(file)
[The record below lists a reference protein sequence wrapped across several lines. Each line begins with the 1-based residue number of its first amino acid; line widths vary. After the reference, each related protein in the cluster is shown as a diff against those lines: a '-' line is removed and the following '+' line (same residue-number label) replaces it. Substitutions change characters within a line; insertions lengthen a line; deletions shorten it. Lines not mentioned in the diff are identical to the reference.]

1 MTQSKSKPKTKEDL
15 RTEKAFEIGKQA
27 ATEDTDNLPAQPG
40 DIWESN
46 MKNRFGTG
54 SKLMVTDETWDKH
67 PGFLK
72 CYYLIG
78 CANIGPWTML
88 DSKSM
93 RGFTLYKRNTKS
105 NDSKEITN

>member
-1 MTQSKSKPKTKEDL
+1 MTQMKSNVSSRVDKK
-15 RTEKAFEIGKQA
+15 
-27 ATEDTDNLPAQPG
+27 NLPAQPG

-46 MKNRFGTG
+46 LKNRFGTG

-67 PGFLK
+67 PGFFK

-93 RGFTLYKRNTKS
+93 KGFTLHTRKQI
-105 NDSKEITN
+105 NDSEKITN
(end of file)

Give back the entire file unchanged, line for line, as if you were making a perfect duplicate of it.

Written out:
[The record below lists a reference protein sequence wrapped across several lines. Each line begins with the 1-based residue number of its first amino acid; line widths vary. After the reference, each related protein in the cluster is shown as a diff against those lines: a '-' line is removed and the following '+' line (same residue-number label) replaces it. Substitutions change characters within a line; insertions lengthen a line; deletions shorten it. Lines not mentioned in the diff are identical to the reference.]

1 MTQSKSKPKTKEDL
15 RTEKAFEIGKQA
27 ATEDTDNLPAQPG
40 DIWESN
46 MKNRFGTG
54 SKLMVTDETWDKH
67 PGFLK
72 CYYLIG
78 CANIGPWTML
88 DSKSM
93 RGFTLYKRNTKS
105 NDSKEITN

>member
-1 MTQSKSKPKTKEDL
+1 MTQMKSNVSSRVDKK
-15 RTEKAFEIGKQA
+15 
-27 ATEDTDNLPAQPG
+27 NLPAQPG

-46 MKNRFGTG
+46 LKNRFGTG

-67 PGFLK
+67 PGFFK

-93 RGFTLYKRNTKS
+93 KGFTLHTRKQI
-105 NDSKEITN
+105 NDSEKITN